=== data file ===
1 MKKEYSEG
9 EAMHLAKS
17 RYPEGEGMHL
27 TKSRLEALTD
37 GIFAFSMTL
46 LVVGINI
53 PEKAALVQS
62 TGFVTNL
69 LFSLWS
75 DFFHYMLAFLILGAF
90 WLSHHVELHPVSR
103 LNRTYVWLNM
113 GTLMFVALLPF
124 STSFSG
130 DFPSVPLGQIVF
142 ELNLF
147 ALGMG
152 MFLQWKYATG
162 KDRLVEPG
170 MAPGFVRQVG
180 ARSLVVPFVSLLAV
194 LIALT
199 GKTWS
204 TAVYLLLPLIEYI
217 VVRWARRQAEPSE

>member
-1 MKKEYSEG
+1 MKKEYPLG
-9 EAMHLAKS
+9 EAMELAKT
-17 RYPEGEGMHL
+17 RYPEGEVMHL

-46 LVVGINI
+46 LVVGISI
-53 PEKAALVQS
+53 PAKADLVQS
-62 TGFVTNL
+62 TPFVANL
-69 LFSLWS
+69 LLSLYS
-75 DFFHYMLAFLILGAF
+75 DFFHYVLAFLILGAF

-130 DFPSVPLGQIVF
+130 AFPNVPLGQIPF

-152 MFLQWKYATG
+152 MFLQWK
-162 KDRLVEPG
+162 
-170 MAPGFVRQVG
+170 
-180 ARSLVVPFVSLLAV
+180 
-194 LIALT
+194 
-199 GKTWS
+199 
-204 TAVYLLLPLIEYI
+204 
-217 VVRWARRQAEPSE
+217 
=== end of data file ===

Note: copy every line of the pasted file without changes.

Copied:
1 MKKEYSEG
9 EAMHLAKS
17 RYPEGEGMHL
27 TKSRLEALTD
37 GIFAFSMTL
46 LVVGINI
53 PEKAALVQS
62 TGFVTNL
69 LFSLWS
75 DFFHYMLAFLILGAF
90 WLSHHVELHPVSR
103 LNRTYVWLNM
113 GTLMFVALLPF
124 STSFSG
130 DFPSVPLGQIVF
142 ELNLF
147 ALGMG
152 MFLQWKYATG
162 KDRLVEPG
170 MAPGFVRQVG
180 ARSLVVPFVSLLAV
194 LIALT
199 GKTWS
204 TAVYLLLPLIEYI
217 VVRWARRQAEPSE

>member
-1 MKKEYSEG
+1 MKKEYPLG
-9 EAMHLAKS
+9 EAMELAKT
-17 RYPEGEGMHL
+17 RYPEGEVMHL

-46 LVVGINI
+46 LVVGISI
-53 PEKAALVQS
+53 PAKADLVQS
-62 TGFVTNL
+62 TPFVANL
-69 LFSLWS
+69 LLSLYS
-75 DFFHYMLAFLILGAF
+75 DFFHYVLAFLILGAF

-130 DFPSVPLGQIVF
+130 AFPNVPLGQIPF

-152 MFLQWKYATG
+152 MFLQWK
-162 KDRLVEPG
+162 
-170 MAPGFVRQVG
+170 
-180 ARSLVVPFVSLLAV
+180 
-194 LIALT
+194 
-199 GKTWS
+199 
-204 TAVYLLLPLIEYI
+204 
-217 VVRWARRQAEPSE
+217 